Accident investigations


Root Cause Analysis

Root cause analysis is a formal process used to identify the underlying cause and contributing factors of an incident. Whether investigating an employee injury, property damage, or product failure, our scientists and engineers go beyond merely evaluating the general cause of the accident. Fusion’s human factors and ergonomics team provides incident investigation support for any incident where a person is involved in the system’s safe operation.




Standards & References

  • EN/IEC 62740 -Root cause analysis (RCA)


Perception Reaction Time

Perception reaction time is the interval between the time something is perceived and the time a response begins. This period is a critical factor in reconstructing pre-accident timing. Establishing causation and opportunity for accident avoidance is critically dependent upon accurate perception reaction time values. Fusion’s human factors and ergonomics team provides industrial consulting services and litigation support with respect to questions of perception reaction time. As part of these services, we evaluate and deliver clear guidance on the diverse range of factors that impact perception reaction time.

 Standards & References

  • SAE Technical Paper 890732: Perception/Reaction Time Values for Accident Reconstruction
  • AASHTO Green Book A Policy on Geometric Design of Highways and Streets
  • Olson, P.L. & Sivak, M. (1986) Perception-response time to unexpected roadway hazards. Human Factors, 28, 96-99.


Distracted Driving and Attention

Distracted driving is the act of engaging in any activity that diverts the vehicle operator’s attention away from safe vehicle operation. Common distracted driving scenarios include: talking, texting, eating, drinking, using the navigation system, and operating infotainment. Fusion engineering’s human factors professionals use knowledge of human performance and behavior to examine the likely contribution of operator distraction to commercial and personal vehicle accidents.

Standards & References

  • SAE J3151 - Relating Experimental Drive Distraction and Driving Performance Metrics to Crash Involvement - Definitions of Terms and Concepts
  • SAE J2944 - Operational Definitions of Driving Performance Measures and Statistics
  • SAE J2396 - Definitions and Experimental Measures Related to the Specification of Driver Visual Behavior Using Video Based Techniques
  • ISO 15007-1 - Road vehicles - Measurement of driver visual behavior with respect to transport information and control systems - Part 1 Definitions and parameters - Second Edition
  • ISO 15008 - Road vehicles - Ergonomic aspects of transport information and control systems - Specifications and test procedures for in-vehicle visual presentation - Third Edition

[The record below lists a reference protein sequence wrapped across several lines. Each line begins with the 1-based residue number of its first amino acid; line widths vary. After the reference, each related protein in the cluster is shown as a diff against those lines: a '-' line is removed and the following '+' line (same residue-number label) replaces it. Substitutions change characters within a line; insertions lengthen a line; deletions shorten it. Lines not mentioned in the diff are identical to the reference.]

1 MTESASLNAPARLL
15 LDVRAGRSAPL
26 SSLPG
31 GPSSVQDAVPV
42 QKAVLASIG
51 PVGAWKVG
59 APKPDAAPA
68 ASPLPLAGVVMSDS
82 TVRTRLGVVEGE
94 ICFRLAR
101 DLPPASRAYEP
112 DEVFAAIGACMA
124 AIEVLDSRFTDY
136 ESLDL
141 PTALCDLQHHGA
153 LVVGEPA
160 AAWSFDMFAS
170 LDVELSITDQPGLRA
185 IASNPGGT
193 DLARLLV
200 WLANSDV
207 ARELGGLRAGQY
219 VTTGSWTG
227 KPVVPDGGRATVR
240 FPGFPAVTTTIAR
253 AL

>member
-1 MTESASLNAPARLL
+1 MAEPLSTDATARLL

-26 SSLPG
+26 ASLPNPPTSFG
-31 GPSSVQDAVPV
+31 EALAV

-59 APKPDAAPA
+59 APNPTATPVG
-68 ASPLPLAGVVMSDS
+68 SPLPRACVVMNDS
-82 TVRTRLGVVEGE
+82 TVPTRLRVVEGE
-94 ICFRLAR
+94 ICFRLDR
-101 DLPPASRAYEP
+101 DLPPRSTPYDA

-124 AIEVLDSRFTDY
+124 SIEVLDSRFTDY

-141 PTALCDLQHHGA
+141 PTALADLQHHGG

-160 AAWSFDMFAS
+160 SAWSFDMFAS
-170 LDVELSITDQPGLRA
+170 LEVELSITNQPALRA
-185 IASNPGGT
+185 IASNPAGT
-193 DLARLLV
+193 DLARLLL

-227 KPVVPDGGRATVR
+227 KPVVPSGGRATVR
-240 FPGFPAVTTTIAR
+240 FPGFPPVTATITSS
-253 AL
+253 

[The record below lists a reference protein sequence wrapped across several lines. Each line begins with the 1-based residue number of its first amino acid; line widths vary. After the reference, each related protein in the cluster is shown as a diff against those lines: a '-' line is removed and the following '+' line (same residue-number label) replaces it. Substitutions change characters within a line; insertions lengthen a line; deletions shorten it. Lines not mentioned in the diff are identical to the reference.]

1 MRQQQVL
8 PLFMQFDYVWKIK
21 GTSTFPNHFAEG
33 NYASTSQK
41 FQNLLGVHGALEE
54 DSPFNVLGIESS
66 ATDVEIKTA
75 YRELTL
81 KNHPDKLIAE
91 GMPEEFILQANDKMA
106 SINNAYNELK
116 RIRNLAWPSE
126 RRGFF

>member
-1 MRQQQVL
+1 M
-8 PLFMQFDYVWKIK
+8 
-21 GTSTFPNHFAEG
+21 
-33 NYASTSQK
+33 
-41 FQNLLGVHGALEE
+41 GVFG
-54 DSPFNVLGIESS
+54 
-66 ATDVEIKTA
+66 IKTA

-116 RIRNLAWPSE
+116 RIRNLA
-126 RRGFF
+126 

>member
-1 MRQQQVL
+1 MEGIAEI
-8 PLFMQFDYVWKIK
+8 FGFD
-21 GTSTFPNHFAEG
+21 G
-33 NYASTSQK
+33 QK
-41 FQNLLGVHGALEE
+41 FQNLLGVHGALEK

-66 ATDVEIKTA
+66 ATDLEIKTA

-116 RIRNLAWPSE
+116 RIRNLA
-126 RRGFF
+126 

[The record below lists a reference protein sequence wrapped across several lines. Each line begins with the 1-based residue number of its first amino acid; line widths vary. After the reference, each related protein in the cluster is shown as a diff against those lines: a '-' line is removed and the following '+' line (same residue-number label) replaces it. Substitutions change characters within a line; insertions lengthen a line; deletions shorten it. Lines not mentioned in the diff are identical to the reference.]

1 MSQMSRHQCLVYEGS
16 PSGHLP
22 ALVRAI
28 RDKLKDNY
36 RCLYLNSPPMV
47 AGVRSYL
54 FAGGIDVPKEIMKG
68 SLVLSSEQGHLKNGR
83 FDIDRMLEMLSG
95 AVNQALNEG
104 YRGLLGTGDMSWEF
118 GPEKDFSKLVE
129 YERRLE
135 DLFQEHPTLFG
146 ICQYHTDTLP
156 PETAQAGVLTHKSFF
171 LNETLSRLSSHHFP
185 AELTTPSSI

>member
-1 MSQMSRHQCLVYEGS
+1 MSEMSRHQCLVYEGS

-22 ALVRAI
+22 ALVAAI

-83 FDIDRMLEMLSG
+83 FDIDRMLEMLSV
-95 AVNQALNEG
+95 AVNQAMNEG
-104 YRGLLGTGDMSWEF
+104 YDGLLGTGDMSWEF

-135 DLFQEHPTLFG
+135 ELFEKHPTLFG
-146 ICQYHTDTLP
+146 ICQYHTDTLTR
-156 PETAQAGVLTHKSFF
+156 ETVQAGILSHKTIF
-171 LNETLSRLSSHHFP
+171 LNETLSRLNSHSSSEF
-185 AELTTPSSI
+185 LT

Fatigue and Work Scheduling

Long work hours, irregular shifts, inadequate work-rest cycle times, personal health, and sleep hygiene are some of the factors that can lead to chronic and acute worker fatigue. Fatigue is frequently cited as a cause of, or contributing factor to, accidents and injuries in a variety of industrial and occupational settings. Fusion’s human factors and ergonomics professionals can provide guidance to industrial clients on issues relating to fatigue through our fatigue risk management consulting.  Our professionals can also analyze whether fatigue played a role in a variety of transportation and manufacturing accidents and injuries.

Standards & References

  • 49 CFR Appendix A to Part 228 - Requirements of the Hours of Service Act
  • Marcus JH, Rosekind MR. Fatigue in transportation: NTSB investigations and safety recommendations. Inj Prev. 2017 Aug;23(4):232-238


Blind Spot Detection

Blind spots are any region around a machine, vehicle, or facility where a person or other object is not readily seen either directly (eyes) or indirectly (mirrors, cameras). Operators of large industrial machinery are particularly susceptible to incidents and accidents due to blind spots. Fusion’s human factors and ergonomics professionals provide blind spot evaluations, digital human modeling, and risk assessments to determine what human operators would be able to see, based on all relevant environmental factors. Through this analysis, we can assist with FMEA training, guidance, and review.

Standards & References

  • ISO 5721 Agricultural tractors – Requirements, test procedures and acceptance criteria for the operator's field of vision
  • ISO 5006 Earth-moving machinery – Operators filed of view  - Test method and performance criteria
  • ISO 14401 Earth-moving machinery – Field of vision of surveillance and rear-view mirrors